Thursday, October 24, 2013

4,800 calories: That's what is in an average trick-or-treat haul

MAYWOOD, Ill. – For most kids Halloween is all about the candy. It is estimated that each child’s bag of goodies contains about 4,800 calories and has 3 cups of sugar and 1½ cups of fat. The real horror in the Halloween trick-or-treat bag is how it adds to an already scary epidemic of childhood obesity.

“Kids and teens love Halloween. It’s filled with fun parties, costumes and free candy. Halloween can be a great time as long as parents make sure their child doesn’t go overboard eating all that candy,” said Garry Sigman, MD, director of the Pediatric Weight Management Program at Loyola University Health System.
Sigman gives some tips for making Halloween happy and healthy.

Focus on fun, not candy. Find fun activities for your kids to do instead of just walking door-to-door getting candy. Plan a party with fun games or have a pumpkin-carving contest. You could watch a scary movie or have a costume parade.

Set limits. Limit the time your kids are out trick-or-treating. Instead of the pillowcase, look for a small bag that they can use to collect candy. When they get home let them pick out two pieces to eat and then put the rest away in a freezer or hidden place to save for another day. All children should eat no more than one or two pieces of candy a day. If children are obese, they should not eat more than one or two pieces of candy a week.

Host a candy trade-in party. When the kids get back from trick-or-treating, the candy in each child’s bag is weighed. Kids can exchange their candy for prizes based on the bag’s weight.

Not all treats are unhealthy and you can help your neighbors by handing out healthier treats. According to Sigman, healthier treats include:

  • Fruit leathers
  • Packs of sugarless gum
  • Boxed or packaged dried fruit like raisins
  • Single servings of ready-to-eat cereal, but look for ones with less than 10 grams of sugar
  • Lollipops
  • Jolly Ranchers
  • 100-calorie packs of cookies or snacks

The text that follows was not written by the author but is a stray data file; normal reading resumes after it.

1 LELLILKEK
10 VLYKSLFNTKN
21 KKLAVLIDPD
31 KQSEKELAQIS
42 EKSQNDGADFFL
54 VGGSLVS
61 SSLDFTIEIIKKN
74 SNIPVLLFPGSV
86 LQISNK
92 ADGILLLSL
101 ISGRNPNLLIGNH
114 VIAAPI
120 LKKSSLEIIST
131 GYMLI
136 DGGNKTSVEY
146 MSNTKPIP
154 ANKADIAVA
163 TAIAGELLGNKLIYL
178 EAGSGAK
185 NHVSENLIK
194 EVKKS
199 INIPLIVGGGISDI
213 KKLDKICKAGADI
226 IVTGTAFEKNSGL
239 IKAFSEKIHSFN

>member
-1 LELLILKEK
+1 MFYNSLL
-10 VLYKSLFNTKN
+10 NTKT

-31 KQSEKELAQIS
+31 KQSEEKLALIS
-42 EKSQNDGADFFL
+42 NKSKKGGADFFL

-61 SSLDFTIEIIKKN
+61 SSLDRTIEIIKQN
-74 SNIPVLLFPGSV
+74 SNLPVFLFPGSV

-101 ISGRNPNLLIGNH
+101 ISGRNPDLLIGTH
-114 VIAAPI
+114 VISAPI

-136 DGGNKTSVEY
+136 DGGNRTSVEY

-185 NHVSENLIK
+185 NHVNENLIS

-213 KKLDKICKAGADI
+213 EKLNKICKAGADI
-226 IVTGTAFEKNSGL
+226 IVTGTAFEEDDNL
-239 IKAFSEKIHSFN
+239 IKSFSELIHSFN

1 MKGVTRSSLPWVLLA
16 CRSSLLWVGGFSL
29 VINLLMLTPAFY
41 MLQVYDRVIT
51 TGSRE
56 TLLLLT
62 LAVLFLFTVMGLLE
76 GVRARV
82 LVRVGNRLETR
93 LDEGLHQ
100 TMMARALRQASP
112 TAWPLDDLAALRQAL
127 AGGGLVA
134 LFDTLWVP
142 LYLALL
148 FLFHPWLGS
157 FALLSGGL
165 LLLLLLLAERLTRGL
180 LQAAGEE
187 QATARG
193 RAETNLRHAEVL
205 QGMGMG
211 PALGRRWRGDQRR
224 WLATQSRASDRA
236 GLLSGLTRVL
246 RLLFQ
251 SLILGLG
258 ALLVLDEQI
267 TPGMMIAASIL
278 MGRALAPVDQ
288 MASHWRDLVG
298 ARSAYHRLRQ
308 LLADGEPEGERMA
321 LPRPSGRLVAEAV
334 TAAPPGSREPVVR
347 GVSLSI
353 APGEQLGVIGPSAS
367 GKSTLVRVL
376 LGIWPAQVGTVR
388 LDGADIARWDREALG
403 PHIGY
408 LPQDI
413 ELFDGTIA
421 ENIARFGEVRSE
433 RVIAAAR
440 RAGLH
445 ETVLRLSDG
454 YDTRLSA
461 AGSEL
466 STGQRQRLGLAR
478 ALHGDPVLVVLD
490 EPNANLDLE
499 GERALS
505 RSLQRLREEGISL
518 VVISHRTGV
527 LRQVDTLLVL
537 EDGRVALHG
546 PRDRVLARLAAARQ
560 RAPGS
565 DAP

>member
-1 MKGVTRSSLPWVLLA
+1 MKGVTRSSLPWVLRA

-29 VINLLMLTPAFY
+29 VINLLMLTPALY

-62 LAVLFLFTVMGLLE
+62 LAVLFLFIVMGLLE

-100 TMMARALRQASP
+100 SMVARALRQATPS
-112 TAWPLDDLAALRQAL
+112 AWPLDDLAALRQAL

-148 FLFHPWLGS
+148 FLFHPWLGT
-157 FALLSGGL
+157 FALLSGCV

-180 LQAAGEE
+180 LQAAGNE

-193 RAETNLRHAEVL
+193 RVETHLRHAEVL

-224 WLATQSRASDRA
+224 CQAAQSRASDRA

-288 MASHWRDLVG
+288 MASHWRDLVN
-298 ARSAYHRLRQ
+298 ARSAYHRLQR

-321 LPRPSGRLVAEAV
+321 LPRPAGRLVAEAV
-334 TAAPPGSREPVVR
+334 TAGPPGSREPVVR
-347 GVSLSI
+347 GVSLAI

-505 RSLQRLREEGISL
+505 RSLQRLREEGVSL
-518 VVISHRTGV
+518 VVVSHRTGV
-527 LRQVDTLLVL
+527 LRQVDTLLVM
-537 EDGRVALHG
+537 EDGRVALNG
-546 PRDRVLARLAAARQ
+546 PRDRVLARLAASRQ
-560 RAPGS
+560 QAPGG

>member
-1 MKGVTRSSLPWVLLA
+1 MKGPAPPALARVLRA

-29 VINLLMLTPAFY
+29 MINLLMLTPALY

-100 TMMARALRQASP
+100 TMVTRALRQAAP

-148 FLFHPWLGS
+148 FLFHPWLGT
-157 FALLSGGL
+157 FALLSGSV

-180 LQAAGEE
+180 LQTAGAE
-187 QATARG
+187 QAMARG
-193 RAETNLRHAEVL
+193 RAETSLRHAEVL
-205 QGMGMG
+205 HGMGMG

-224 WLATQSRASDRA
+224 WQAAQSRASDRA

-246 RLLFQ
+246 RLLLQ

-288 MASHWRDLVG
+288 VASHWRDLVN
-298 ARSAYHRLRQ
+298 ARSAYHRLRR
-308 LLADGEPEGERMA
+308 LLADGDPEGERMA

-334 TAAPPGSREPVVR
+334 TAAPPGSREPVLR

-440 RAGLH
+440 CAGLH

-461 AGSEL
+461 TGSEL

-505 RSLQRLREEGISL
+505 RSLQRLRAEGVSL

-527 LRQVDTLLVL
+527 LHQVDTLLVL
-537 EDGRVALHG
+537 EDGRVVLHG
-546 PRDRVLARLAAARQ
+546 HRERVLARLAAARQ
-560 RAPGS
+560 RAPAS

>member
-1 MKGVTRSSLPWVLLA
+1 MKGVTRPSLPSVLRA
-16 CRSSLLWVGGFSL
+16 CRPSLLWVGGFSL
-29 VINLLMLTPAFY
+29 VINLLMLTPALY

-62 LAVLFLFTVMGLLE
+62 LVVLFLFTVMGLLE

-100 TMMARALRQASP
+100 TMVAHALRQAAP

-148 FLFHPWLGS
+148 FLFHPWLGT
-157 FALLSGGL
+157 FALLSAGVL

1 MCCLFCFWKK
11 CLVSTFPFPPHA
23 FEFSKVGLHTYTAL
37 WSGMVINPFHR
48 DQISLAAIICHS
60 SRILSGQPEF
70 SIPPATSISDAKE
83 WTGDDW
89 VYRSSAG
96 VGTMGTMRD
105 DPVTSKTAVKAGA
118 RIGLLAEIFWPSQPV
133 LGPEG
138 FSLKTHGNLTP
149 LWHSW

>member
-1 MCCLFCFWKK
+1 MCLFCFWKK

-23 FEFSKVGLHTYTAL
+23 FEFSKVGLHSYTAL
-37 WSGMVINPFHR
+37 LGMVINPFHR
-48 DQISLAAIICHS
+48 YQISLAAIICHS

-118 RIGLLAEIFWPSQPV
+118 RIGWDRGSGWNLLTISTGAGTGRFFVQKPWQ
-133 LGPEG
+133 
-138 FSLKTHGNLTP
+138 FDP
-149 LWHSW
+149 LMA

• Low-fat granola bars
  • Snack-size bags of popcorn
  • Non-food treats such as Play-Doh, spider rings, bubbles, temporary tattoos, sidewalk chalk or cookie cutters.

About Loyola University Health System

Loyola University Health System (LUHS) is a member of Trinity Health. Based in the western suburbs of Chicago, LUHS is a quaternary care system that includes Loyola University Medical Center (LUMC), located on a 61-acre campus in Maywood, Gottlieb Memorial Hospital (GMH), on a 36-acre campus in Melrose Park, and convenient locations offering primary and specialty care services throughout Cook, Will and DuPage counties. At the heart of LUMC is a 547-licensed-bed hospital that houses the Center for Heart & Vascular Medicine, the Cardinal Bernardin Cancer Center, a Level 1 trauma center, a burn center, a children's hospital, Loyola Outpatient Center, and Loyola Oral Health Center. The campus also is home to Loyola University Chicago Stritch School of Medicine, Loyola University Chicago Marcella Niehoff School of Nursing and the Loyola Center for Fitness. The GMH campus includes a 254-licensed-bed community hospital, a Professional Office Building with 150 private practice clinics, an adult day care program, the Gottlieb Center for Fitness, the Loyola Center for Metabolic Surgery and Bariatric Care and the Loyola Cancer Care & Research at the Marjorie G. Weinberg Cancer Center at Melrose Park.

Trinity Health is one of the largest multi-institutional Catholic health care delivery systems in the nation. It serves people and communities in 22 states from coast to coast with 93 hospitals, and 120 continuing care locations — including home care, hospice, PACE and senior living facilities — that provide nearly 2.5 million visits annually.